The University achieved a stabilized enrollment growth rate of 3.4 percent in the years following the 2008 recession, and as of Fall 2016, reached a record high enrollment of more than 13,000 students.

Numerous campus developments have taken place since Bense came into office, including the Science and Engineering building, College of Business Education Center, two residence halls, a new Health and Wellness Center, a new Educational Research Center for Child Development, Pen Air Field and University Park Center, which is currently under construction.

“It has been amazing to see, not just the amount and size, but the quality of the new facilities that we built,” Bense said. “These buildings had an immediate impact on our students, faculty and staff and will continue to move UWF forward as we begin our path toward emerging preeminence.”

Bense also noted the University’s efforts in recent years to build a strong presence in downtown Pensacola through the UWF Historic Trust’s 28 multicultural and historical properties, Florida Public Archaeology Network, as well as new downtown locations for the Florida Small Business Development Center at UWF, the Florida Small Business Development Center Network, the Haas Center and the UWF Innovation Institute.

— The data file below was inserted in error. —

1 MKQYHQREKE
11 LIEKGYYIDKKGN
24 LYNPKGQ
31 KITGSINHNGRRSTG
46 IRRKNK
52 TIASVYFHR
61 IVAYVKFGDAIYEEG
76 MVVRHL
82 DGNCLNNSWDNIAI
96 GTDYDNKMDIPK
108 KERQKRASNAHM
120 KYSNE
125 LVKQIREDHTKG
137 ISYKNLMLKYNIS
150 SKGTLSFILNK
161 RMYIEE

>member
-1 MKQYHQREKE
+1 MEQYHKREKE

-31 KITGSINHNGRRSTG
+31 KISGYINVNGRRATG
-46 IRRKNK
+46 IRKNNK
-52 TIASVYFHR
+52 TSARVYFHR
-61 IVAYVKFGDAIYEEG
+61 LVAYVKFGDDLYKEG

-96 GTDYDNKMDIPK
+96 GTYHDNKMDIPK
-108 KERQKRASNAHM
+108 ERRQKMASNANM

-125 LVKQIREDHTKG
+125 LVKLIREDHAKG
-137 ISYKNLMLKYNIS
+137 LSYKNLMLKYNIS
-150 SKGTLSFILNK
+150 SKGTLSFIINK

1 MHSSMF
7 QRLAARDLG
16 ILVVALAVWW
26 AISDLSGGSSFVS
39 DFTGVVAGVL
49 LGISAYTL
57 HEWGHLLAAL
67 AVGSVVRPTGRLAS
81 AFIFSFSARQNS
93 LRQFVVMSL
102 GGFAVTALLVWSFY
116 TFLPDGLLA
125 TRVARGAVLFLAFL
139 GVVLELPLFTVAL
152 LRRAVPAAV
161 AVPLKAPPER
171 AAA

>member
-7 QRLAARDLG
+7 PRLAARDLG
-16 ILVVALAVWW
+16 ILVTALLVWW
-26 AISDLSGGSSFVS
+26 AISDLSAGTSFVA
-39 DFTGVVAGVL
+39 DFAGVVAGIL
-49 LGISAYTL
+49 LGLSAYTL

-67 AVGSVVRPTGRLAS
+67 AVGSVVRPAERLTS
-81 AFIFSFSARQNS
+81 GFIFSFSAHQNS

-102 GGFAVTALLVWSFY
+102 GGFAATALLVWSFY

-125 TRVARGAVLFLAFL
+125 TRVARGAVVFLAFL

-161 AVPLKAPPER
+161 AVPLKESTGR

Beyond building a physical presence downtown, Bense also credited the UWF Division of Anthropology and Archaeology with serving as a leader in “literally digging up Pensacola history.” She highlighted the recent identification of the location for the Luna settlement, the Spanish colony that was the first multi-year European settlement in the U.S.

The University has experienced significant academic growth since 2008, including 12 new programs, such as the Bachelor of Science in Supply Chain Logistics Management, Doctor of Physical Therapy, Master of Social Work, and Bachelor of Science in Mechanical Engineering. She also emphasized the consistent growth of UWF on the Emerald Coast, with eight programs fully based at the Fort Walton Beach location, expanded space in the Joint Use Center and a new engineering lab as evidence of its success.

Bense said UWF has become the state leader in online education since 2008. She touched on the Innovation Institute’s responsibilities in operating the Complete Florida program as well as the Florida Virtual Campus, which has a budget of more than $23 million and more than 100 employees.